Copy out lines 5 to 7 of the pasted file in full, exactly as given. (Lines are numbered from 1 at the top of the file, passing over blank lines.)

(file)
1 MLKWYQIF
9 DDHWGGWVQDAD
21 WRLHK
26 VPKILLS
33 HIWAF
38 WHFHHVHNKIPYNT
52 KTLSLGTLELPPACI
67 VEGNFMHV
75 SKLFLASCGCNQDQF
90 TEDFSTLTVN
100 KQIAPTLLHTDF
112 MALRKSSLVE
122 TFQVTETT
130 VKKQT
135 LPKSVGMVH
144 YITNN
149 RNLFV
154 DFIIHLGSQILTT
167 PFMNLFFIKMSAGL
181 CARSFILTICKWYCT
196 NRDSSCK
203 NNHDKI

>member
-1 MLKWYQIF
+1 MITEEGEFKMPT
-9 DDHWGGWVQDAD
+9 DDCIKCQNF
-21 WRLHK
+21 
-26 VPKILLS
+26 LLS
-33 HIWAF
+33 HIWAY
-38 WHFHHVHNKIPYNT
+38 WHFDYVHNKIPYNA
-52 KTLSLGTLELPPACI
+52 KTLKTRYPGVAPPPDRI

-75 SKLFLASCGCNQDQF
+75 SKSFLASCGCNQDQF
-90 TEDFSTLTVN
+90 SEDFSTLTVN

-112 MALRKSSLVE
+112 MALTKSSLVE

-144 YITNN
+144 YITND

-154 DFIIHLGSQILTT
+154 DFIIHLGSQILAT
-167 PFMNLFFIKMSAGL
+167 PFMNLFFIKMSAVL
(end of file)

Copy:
33 HIWAF
38 WHFHHVHNKIPYNT
52 KTLSLGTLELPPACI